I ran into an interesting situation the other day which I expected would have more documentation online.

Situation: You have a multi-homed router and you would like to route traffic based on client IP addresses, or the source address. In my case I wanted a /24 (Net 1) to be directed (forwarded) through interface A, and another /24 (Net 2) to be forwarded through interface B. In my case I also NATed traffic forwarded to interface A.

This is called source address routing or policy-based routing.

Linux / IP

Create two routing tables:

ip route flush 11 #interface A
ip route add table 11 to dev eth1
ip route add table 11 to default via dev eth1
ip route flush 10 #interface B
ip route add table 10 to dev eth2
ip route add table 10 to default via dev eth2

Here we have two interfaces, eth1 and eth2, which are assigned different networks, let’s assume that we also have an eth0 which includes clients with both and addresses.

Then create two rules to send traffic to each table based on the traffic’s source IP address:

ip rule add from table 11 priority 11 #net 1
ip rule add from table 10 priority 10 #net 2

Now in this example, a default route was assigned to each table. You can add more routing entries, remove the default route, and do whatever. In my scenario both interfaces had a default route and were connected to the Internet. Issuing these commands does not make the routing persistant. You’ll need to add this somewhere to your start up scripts.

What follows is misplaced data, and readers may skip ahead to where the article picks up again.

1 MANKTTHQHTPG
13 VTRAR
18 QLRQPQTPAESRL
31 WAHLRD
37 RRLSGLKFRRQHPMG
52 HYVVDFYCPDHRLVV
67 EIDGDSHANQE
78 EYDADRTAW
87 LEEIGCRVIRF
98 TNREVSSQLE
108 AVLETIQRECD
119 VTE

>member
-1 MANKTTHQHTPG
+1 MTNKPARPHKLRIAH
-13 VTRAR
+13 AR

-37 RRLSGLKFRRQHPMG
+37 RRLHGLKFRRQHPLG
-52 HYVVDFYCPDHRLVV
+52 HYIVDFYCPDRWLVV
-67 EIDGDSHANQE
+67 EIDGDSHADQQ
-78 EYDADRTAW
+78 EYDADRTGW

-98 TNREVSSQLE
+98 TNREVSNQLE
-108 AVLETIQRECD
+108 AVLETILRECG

OpenBSD / PF

To accomplish this on a BSD system, use PF. You can install PF on FreeBSD, and it ships with OpenBSD. Add the following to the pf.conf file. Then reload pf using pf -F all -f /etc/pf.conf. For more information on pf check the guide.

ext\_if="sis0" #interface A
ext\_gw = ""
int\_net = "" #net 1

With one line we can choose to route from an internal network/interface pair out an external interface/gateway pair.

pass in on $int\_if from $int\_net route-to {($ext\_if $ext\_gw)}

We can do the same for net 2 and interface B, without using variables.

pass in on sis1 from route-to {(sis2}

These configurations to not NAT route, they just allow a more granular approach to routing/forwarding. Hope this helps.